Authors: Yvonne Jansen, Kasper Hornbæk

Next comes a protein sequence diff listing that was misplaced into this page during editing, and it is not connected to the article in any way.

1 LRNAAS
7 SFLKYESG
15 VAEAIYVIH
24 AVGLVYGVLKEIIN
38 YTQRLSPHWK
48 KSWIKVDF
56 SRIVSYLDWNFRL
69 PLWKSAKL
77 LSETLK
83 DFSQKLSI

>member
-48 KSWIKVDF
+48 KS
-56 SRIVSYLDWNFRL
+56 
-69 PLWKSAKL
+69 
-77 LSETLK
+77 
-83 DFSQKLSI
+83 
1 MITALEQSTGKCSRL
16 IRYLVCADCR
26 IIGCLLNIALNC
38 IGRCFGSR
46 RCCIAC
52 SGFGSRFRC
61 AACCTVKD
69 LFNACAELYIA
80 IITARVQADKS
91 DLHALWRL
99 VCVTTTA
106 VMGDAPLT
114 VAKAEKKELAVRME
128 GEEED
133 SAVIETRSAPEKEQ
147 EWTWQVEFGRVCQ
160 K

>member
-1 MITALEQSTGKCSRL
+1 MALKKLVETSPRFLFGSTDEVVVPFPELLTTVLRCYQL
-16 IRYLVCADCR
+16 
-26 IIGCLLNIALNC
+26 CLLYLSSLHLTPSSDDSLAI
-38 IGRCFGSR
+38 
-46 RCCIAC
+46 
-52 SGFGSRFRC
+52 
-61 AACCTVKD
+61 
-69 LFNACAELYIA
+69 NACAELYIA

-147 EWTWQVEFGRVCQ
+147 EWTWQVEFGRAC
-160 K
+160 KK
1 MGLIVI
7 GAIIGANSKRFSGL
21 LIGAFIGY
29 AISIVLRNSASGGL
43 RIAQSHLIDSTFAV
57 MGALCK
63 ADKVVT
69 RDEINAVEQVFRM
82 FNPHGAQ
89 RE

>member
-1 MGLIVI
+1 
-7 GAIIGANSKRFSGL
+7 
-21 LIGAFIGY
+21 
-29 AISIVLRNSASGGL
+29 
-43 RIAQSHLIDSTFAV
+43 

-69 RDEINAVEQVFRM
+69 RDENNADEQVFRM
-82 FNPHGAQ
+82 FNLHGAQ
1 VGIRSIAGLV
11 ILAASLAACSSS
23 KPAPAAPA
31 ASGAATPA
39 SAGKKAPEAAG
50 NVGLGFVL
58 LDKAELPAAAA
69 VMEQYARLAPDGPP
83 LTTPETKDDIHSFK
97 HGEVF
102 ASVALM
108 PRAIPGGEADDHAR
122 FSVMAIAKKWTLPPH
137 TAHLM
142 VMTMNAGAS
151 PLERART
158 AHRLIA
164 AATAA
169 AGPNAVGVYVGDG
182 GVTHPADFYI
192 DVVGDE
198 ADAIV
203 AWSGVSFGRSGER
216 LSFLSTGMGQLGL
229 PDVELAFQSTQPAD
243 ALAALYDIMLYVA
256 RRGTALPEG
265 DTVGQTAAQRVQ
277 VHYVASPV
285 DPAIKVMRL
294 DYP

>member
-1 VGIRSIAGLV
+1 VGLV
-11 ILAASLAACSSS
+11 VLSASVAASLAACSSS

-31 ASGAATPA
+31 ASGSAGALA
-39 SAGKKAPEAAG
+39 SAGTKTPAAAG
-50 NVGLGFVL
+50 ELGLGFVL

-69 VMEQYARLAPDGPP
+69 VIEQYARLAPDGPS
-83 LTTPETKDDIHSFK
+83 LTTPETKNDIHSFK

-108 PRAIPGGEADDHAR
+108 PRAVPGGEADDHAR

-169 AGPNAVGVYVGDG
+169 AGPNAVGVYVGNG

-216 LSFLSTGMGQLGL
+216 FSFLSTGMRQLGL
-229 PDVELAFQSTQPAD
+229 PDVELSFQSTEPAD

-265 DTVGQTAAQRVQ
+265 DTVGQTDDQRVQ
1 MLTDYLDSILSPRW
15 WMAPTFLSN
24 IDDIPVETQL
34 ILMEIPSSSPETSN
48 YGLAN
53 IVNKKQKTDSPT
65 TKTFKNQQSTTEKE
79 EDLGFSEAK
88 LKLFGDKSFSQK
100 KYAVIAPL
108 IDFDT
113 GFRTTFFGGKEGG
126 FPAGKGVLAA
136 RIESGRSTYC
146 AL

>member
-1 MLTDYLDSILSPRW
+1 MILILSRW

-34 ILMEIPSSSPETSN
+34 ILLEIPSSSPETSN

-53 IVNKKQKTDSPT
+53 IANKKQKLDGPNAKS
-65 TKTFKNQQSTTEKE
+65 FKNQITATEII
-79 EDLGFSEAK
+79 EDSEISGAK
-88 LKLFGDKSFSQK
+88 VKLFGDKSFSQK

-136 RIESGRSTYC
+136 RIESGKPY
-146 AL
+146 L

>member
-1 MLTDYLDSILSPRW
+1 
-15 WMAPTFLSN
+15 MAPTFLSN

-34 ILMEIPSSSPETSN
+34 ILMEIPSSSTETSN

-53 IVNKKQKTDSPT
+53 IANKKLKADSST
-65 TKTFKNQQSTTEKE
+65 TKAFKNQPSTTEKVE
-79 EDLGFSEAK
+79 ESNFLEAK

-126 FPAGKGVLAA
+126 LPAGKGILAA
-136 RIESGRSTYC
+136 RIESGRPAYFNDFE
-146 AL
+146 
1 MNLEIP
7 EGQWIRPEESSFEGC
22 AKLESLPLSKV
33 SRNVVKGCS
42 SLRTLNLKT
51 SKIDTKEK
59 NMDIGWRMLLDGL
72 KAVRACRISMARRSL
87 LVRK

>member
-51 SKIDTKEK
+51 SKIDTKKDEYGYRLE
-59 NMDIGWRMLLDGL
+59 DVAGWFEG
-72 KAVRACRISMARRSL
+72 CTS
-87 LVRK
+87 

Abstract: Physical visualizations, or data physicalizations, encode data in attributes of physical shapes. Despite a considerable body of work on visual variables, "physical variables" remain poorly understood. One of them is physical size. A difficulty for solid elements is that "size" is ambiguous - it can refer to either length/diameter, surface, or volume. Thus, it is unclear for designers of physicalizations how to effectively encode quantities in physical size. To investigate, we ran an experiment where participants estimated ratios between quantities represented by solid bars and spheres. Our results suggest that solid bars are compared based on their length, consistent with previous findings for 2D and 3D bars on flat media. But for spheres, participants' estimates are rather proportional to their surface. Depending on the estimation method used, judgments are rather consistent across participants, thus the use of perceptually-optimized size scales seems possible. We conclude by discussing implications for the design of data physicalizations and the need for more empirical studies on physical variables.